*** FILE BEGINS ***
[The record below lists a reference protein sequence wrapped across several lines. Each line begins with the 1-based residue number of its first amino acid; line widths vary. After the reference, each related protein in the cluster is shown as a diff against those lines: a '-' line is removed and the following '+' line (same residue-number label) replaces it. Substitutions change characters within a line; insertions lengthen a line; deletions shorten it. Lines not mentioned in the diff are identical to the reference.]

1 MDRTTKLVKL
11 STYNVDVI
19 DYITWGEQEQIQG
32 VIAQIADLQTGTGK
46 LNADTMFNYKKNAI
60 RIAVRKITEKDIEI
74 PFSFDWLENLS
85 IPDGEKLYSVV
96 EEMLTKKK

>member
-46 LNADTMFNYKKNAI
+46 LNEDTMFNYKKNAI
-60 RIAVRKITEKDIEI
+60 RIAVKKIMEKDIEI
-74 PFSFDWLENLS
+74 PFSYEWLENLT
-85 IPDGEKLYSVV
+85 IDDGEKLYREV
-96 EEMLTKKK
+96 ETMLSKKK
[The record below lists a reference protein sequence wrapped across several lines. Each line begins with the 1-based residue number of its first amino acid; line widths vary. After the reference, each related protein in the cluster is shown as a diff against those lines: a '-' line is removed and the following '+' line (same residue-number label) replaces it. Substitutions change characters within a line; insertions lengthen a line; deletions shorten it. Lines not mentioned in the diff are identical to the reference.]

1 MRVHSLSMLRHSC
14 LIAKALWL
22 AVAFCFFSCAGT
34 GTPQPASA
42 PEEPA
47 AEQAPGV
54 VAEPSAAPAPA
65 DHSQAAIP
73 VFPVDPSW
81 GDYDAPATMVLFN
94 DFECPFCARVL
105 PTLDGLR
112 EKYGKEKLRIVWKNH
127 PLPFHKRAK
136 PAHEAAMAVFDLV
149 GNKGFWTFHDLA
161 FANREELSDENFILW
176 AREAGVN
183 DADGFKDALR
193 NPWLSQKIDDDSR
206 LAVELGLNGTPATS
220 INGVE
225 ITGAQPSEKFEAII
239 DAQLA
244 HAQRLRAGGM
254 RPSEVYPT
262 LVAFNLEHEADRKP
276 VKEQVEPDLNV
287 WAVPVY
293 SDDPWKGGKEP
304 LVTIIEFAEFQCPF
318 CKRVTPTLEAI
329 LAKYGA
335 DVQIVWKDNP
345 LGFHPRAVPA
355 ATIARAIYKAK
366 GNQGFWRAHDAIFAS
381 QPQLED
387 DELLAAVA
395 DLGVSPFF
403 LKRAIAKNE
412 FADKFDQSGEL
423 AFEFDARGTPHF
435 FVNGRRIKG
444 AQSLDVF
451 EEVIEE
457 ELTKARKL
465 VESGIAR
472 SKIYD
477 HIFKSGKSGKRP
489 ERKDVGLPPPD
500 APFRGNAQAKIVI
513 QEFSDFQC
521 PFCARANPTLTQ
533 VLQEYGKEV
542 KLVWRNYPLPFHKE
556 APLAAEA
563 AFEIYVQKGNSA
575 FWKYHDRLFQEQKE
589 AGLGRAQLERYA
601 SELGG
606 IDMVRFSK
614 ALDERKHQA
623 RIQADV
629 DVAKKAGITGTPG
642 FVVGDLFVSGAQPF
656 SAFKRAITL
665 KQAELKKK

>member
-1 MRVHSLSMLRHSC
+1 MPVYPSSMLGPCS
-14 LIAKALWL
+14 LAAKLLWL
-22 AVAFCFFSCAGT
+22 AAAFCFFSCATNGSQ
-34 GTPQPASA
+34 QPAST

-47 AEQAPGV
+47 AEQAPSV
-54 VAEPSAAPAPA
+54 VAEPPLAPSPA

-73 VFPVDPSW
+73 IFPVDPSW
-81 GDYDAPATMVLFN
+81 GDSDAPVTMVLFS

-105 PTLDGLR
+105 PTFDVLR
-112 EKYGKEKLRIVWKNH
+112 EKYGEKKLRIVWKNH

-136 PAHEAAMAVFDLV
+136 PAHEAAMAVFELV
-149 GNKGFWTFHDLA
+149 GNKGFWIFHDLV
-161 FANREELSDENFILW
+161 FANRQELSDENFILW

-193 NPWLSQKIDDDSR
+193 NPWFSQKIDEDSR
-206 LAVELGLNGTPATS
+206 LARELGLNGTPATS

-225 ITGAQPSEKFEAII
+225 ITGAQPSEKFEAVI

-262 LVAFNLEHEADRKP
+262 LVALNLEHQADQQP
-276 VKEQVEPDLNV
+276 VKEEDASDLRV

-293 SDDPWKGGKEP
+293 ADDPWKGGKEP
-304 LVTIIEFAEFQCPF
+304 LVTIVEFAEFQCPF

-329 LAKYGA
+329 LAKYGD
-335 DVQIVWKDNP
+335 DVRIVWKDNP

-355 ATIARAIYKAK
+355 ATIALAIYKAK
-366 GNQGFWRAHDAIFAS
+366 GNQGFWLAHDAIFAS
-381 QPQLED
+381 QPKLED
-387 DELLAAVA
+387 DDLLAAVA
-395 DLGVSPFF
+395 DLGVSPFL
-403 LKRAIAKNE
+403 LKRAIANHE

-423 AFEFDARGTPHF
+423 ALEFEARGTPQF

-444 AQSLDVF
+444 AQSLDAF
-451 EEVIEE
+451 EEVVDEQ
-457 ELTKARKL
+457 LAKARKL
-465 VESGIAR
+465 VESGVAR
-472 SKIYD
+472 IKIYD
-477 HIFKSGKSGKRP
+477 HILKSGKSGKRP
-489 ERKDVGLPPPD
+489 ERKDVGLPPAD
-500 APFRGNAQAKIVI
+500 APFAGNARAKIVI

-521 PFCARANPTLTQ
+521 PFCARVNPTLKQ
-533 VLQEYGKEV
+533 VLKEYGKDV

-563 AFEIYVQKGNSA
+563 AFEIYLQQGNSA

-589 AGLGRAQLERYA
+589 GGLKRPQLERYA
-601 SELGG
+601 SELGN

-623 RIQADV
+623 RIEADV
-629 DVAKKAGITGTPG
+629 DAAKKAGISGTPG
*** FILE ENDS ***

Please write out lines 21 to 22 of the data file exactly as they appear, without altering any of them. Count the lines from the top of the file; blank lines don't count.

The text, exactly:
+96 ETMLSKKK
[The record below lists a reference protein sequence wrapped across several lines. Each line begins with the 1-based residue number of its first amino acid; line widths vary. After the reference, each related protein in the cluster is shown as a diff against those lines: a '-' line is removed and the following '+' line (same residue-number label) replaces it. Substitutions change characters within a line; insertions lengthen a line; deletions shorten it. Lines not mentioned in the diff are identical to the reference.]